Are turbines more expensive than electric motors for similar power? It's true that conventional piston engines are heavy, but batteries are also heavy, especially the cheaper chemistries.

Alternatively, run electricity through the pipe to power the vehicles so they don't have to carry any extra weight for power. It's coated with conductive aluminum already. If half-pipes could be welded with a dielectric material and not cost any more that would work. Or use an internal monorail, but maybe only if you were going to do that already. Or you could suspend a wire. That's got to be pretty cheap compared to the pipe itself.

    …run electricity through the pipe…

Simpler to do what some existing electric trains do: use the rails as ground, and have a charged third rail for power.  We don’t like this system much for new trains, because the third rail is deadly to touch.  It’s a bad thing to leave lying on the ground where people can reach it.  But in this system, it’s in a tube full of unbreathable hydrogen, so no one is going to casually come across it.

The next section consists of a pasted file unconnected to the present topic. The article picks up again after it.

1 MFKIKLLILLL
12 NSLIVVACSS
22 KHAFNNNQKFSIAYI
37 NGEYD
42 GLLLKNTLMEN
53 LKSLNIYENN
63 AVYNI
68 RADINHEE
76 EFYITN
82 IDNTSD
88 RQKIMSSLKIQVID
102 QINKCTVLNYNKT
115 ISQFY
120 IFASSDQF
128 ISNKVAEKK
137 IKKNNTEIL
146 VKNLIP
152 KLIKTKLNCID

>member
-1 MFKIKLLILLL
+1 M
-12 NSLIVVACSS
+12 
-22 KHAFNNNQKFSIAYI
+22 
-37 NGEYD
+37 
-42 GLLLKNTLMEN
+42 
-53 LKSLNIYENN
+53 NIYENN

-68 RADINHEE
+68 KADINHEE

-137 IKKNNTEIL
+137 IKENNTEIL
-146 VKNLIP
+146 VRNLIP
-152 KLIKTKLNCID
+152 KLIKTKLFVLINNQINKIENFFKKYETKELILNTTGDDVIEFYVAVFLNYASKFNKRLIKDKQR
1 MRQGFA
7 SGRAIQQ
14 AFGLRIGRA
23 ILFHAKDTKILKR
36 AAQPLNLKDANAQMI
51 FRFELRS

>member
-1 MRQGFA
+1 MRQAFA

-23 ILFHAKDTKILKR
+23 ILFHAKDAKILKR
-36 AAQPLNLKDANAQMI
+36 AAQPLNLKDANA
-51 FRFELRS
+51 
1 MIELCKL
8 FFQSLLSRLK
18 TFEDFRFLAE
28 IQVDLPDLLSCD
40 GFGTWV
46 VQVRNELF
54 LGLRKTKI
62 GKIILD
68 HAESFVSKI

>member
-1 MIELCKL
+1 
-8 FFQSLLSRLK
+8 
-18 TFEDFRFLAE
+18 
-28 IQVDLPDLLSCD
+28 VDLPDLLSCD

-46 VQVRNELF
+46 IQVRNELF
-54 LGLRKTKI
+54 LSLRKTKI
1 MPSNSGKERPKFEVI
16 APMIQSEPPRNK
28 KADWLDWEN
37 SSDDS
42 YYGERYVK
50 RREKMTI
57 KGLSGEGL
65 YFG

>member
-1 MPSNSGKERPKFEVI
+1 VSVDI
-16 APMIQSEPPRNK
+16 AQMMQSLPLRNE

Using sliding electrical contacts for power is fine for current high-speed trains, but it doesn't work as well above 200 m/s.

You quoted:

the vehicle can cruise at Mach 2.8 while consuming less than half the energy per passenger of a Boeing 747 at a cruise speed of Mach 0.81

This is not how Mach works. You are subsonic iff your Mach number is smaller than one. The fact that you would be supersonic if you were flying in a different medium has no bearing on your Mach number. 

 I would also like to point out that while hydrogen on its own is rather inert and harmless, its reputation in transportation as a gas which stays inert under all practical conditions is not entirely unblemished

The beings travelling in the carriages are likely descendants of survivors of the Oxygen Catastrophe and will require an oxygen-containing atmosphere to survive.